The killing of an inmate and the injury of at least two others in a recent brawl at Her Majesty’s Prison should spark a thorough investigation resulting in a comprehensive public report on what went wrong and what is being done to ensure that it never happens again.

The tragic death is unacceptable and frightening, and it suggests that there could be deep systemic issues plaguing a facility responsible for the health and well-being of more than 100 inmates.

Too often in the past, the many problems that have plagued the prison over the years have been kept out of the public eye until they have boiled over.

At times, this secrecy appeared to stem from confusion about who exactly is in charge. Traditionally, the Governor’s Office shares responsibility for the prison with a government ministry. In this regard, a shake-up came shortly after the 2019 election, when the Ministry of Health and Social Development took over the subject portfolio from the former Ministry of Education and Culture.

Going forward, the secrecy of the past is not an option. Instead, the community needs to see full transparency, with the public kept abreast of all steps being take to ensure that any needed reforms are carried out with the urgency required.

The public needs to know that the prison is a safe place for its inmates.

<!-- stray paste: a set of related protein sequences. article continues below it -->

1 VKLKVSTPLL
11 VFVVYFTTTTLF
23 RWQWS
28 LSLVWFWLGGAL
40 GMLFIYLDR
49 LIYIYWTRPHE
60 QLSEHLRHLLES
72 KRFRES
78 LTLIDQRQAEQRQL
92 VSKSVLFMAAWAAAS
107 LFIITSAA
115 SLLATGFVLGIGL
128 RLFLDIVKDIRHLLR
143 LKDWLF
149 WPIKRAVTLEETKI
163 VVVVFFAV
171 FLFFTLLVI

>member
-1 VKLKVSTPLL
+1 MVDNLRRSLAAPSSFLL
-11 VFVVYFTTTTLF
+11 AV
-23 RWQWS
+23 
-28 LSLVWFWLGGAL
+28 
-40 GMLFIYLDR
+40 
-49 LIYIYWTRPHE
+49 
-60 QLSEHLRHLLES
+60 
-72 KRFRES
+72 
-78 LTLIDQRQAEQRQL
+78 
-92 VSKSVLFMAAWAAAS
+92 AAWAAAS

After the recent killing, conflicting information was released about arrests, and officials subsequently said that no one had been charged. They still haven’t explained why not.

Nevertheless, some quick action was taken. The day after the death, government announced that the National Security Council had decided that two senior prison officers who were on duty the day of the killing would be sent on administrative leave.

The NSC also decided to launch an internal inquiry and instructed that a “wider external review of security arrangements” at the prison be commissioned, according to government.

These are all steps in the right direction, and they can’t come soon enough.

But they may not be sufficient, and we hope to hear more in short order.

Many questions remain unanswered. Who, for instance, will conduct the external review, and what steps are being taken in the meantime to secure the facility? How long will the probes take? Why haven’t any arrests been made? Who ultimately was responsible for the altercation and resulting death? Who will be held accountable? Who is in charge of guiding the way forward? The list goes on.

For the inmates and their families, answers to such questions are needed now